No parents, no friends, nothing. I didn’t want to burden them with my well being. I didn’t want people to pity me. I didn’t want any of that. There are times when I wish I could take it back, because that was hell.

That’s where Diana came in. She was going through some of the same things I was going through. I’ll be honest, she also brought me edibles because it helped us to eat and not be nauseous all the time. She made some kick ass weed brownies.

She was a friend. One, in the short time I knew her, I grew to love instantly. Like a second mother. Of all the funniest things that has ever happened to me, she has one of the top 10 spots. She, when I lost what hair I had, signed my head like a baseball player does with a baseball.

Jokes on her, I went to work like that two days in a row.

I got to know her well. Diana told me while during treatment that she did not feel she was a good person. She was estranged from her two children, over minute things. She was an older woman, about 55, and we talked frequently. Even outside of the treatment. She eventually, before her death, made up with her children, and tried to right some wrongs in her life. To me, she was a good person for the year plus that I knew her.

As far as my mother and brother, well after they both died, so did the rest of my family. Their deaths fractured and eventually broke the 5 of us. We were never quite the same after my brother died, and after my mother died, well the rest of us kind of went on our separate ways.

I’m glad I’m still here. I have a wonderful family that I continue to build memories with every day, and friends that I’ve come to love as family.

I guess I bring this up now because just seeing a lot of people die that I’ve grown to admire and love over the years, is kind of jarring. It makes me think about my own mortality and what path I’m on in life, til my dash is complete.

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9 thoughts on “Death becomes Him

  1. this was a really great peek into your life. thank you for sharing this.

    Liked by 1 person

  2. Strange how we can be surrounded by life but so aware of death. My dog died the other day- I was immediately taken back to the day my stepfather died. Actually kind of moored there the last few days. I celebrate life but know how fleeting it really is. Thankful for your story today.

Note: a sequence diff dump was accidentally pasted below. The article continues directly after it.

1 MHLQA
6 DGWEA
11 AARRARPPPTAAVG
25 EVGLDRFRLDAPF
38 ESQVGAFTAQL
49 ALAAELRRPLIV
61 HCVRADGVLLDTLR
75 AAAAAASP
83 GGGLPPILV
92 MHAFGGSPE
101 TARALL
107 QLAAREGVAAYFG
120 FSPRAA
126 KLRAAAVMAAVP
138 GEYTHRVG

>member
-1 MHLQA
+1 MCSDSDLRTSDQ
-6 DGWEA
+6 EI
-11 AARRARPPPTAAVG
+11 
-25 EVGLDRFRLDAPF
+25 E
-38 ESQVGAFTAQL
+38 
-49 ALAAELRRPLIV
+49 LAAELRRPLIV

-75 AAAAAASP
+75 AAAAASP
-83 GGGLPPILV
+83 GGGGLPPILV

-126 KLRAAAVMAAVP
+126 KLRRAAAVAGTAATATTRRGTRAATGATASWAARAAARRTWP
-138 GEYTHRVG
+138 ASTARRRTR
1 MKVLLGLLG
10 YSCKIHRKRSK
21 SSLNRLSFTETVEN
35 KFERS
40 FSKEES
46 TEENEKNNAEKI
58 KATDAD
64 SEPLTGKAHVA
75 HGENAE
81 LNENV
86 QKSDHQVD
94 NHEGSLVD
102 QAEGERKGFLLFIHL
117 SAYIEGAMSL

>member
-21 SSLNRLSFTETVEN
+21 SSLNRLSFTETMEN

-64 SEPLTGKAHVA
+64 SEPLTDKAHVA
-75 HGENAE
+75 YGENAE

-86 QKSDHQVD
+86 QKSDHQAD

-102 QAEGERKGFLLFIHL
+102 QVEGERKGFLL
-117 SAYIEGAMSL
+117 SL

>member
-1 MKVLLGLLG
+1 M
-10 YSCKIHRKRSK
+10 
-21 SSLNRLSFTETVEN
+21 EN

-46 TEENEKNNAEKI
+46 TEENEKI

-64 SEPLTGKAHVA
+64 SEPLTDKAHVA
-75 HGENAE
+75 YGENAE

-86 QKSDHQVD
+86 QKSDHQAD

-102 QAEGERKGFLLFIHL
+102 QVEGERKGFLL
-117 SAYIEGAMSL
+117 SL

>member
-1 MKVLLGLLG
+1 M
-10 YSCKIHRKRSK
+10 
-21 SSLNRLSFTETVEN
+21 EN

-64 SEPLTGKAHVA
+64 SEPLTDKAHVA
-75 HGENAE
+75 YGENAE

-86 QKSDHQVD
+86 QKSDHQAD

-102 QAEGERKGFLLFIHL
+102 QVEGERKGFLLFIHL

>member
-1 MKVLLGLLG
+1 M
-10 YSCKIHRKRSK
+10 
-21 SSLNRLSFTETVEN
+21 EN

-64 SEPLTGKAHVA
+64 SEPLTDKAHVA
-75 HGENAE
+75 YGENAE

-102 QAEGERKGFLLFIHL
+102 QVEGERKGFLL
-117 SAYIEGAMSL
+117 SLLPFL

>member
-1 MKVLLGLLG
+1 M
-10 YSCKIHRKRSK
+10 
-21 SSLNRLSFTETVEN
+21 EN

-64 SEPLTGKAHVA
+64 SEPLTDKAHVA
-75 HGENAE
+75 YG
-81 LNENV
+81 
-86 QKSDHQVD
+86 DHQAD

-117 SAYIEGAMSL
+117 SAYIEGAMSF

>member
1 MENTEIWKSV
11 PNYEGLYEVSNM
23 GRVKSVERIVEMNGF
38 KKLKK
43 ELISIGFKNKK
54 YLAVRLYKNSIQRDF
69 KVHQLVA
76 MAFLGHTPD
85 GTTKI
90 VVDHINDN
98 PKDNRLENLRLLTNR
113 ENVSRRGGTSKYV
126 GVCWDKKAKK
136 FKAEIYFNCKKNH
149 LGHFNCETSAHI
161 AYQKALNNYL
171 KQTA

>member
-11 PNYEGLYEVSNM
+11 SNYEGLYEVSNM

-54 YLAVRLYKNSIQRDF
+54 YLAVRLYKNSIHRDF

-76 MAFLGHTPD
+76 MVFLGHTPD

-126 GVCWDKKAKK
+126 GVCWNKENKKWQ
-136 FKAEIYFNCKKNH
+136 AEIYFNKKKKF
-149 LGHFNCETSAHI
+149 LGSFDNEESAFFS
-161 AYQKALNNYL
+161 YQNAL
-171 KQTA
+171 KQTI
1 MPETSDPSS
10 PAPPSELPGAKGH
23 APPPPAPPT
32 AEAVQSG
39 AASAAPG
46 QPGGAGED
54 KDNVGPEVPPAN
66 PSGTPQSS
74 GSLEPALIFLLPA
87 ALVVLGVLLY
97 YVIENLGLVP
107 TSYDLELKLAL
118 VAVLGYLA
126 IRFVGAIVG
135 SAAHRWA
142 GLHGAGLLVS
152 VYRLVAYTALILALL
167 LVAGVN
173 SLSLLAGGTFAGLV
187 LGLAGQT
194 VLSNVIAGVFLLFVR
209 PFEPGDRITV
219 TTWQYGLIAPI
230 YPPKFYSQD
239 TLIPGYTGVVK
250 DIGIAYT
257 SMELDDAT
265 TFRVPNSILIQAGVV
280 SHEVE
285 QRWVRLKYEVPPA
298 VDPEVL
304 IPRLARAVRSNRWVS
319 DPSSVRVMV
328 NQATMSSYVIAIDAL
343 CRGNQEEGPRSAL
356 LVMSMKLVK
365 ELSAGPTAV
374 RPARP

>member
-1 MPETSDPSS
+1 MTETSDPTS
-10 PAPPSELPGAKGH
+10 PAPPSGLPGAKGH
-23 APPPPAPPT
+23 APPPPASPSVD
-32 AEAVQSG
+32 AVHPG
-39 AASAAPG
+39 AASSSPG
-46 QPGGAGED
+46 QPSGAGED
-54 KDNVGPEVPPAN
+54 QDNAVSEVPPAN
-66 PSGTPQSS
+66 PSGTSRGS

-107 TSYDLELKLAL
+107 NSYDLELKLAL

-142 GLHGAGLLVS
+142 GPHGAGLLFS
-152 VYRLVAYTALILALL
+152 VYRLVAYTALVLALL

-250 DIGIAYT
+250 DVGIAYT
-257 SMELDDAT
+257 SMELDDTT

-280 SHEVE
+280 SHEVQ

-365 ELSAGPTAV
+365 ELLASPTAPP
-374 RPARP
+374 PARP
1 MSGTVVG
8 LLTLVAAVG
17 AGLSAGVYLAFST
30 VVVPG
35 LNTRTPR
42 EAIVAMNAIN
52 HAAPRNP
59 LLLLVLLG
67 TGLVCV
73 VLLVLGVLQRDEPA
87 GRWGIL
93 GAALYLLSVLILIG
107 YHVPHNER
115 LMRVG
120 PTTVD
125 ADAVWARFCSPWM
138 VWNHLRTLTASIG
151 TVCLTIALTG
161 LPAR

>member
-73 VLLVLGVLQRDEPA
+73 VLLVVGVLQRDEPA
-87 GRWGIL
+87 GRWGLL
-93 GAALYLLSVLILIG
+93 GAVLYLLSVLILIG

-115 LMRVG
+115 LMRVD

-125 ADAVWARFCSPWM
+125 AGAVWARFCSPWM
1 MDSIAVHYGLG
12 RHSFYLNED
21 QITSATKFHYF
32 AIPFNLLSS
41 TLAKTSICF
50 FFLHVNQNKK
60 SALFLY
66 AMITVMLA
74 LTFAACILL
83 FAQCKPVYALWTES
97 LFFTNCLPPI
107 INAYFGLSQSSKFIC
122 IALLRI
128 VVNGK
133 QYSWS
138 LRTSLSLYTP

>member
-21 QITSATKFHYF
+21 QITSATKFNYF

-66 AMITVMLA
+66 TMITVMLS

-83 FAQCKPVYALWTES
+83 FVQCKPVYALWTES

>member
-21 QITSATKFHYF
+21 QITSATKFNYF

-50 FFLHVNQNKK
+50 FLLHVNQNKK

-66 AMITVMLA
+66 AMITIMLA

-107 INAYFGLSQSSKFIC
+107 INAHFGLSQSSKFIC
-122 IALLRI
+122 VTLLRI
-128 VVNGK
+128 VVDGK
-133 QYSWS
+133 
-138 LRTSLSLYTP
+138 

Liked by 1 person

    1. Sorry to hear about your dog. It’s really sad when we lose people and animals we love.

      Like

  3. Melissa Lanouette September 10, 2018 — 7:35 pm

    I often think about the “legacy I’m leaving” question. Is it enough that we’ve (mostly) raised two pretty decent members of society? I don’t think so. But I haven’t gotten my shit together enough to really do more. Maybe next year when the kid moves out…?

    Liked by 1 person

  4. Marcus, you do have a way with words. Thank you for giving us a glimpse of what you have experienced. I remember seeing your Mom around town, mainly it was her personalized license plate that got my attention. I never knew her but I knew she was your Mom, probably because you & Rachael were friends back in the day. I remember hearing about your brother, I am sad that happened to your family.

    Liked by 1 person

  5. Marcus, I love your blogs, even when they bring me to tears. I didn’t know Mario well, but I did know your dear sweet mother and I know she is smiling down on you. She would be so proud of the man, father and husband you have become.

    Liked by 1 person

  6. Marcus,
    You have brought me such joy by following you on Facebook and now reading your blogs. I’m glad I was able to meet you way back when at the concert. Hopefully we meet in person again someday. 🙂

    Liked by 1 person

    1. By the way, this is Tara Fintel

      Liked by 2 people

    2. Thank you! Oddly enough, we were just talking about that concert! Haha

      Like